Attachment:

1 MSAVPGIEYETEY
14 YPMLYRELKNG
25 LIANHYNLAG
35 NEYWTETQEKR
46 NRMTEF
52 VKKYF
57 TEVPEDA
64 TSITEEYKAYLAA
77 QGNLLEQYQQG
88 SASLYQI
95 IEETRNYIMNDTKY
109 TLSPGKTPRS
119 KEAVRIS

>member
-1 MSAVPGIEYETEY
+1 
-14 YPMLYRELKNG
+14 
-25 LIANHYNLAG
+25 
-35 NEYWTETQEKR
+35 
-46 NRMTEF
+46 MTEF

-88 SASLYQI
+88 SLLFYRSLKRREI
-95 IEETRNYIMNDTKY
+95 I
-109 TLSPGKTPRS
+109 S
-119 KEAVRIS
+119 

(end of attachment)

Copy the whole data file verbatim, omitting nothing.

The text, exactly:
1 MSAVPGIEYETEY
14 YPMLYRELKNG
25 LIANHYNLAG
35 NEYWTETQEKR
46 NRMTEF
52 VKKYF
57 TEVPEDA
64 TSITEEYKAYLAA
77 QGNLLEQYQQG
88 SASLYQI
95 IEETRNYIMNDTKY
109 TLSPGKTPRS
119 KEAVRIS

>member
-1 MSAVPGIEYETEY
+1 
-14 YPMLYRELKNG
+14 
-25 LIANHYNLAG
+25 
-35 NEYWTETQEKR
+35 
-46 NRMTEF
+46 MTEF

-88 SASLYQI
+88 SLLFYRSLKRREI
-95 IEETRNYIMNDTKY
+95 I
-109 TLSPGKTPRS
+109 S
-119 KEAVRIS
+119 